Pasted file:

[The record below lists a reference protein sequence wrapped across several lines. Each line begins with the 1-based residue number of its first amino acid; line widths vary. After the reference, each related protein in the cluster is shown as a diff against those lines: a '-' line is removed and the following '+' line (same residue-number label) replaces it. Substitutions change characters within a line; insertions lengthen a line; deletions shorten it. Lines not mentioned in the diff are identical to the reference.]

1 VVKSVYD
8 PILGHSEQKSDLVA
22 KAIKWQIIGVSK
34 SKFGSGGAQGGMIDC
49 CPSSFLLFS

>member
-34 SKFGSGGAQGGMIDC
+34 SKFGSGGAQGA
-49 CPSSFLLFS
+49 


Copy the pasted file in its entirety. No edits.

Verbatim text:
[The record below lists a reference protein sequence wrapped across several lines. Each line begins with the 1-based residue number of its first amino acid; line widths vary. After the reference, each related protein in the cluster is shown as a diff against those lines: a '-' line is removed and the following '+' line (same residue-number label) replaces it. Substitutions change characters within a line; insertions lengthen a line; deletions shorten it. Lines not mentioned in the diff are identical to the reference.]

1 VVKSVYD
8 PILGHSEQKSDLVA
22 KAIKWQIIGVSK
34 SKFGSGGAQGGMIDC
49 CPSSFLLFS

>member
-34 SKFGSGGAQGGMIDC
+34 SKFGSGGAQGA
-49 CPSSFLLFS
+49 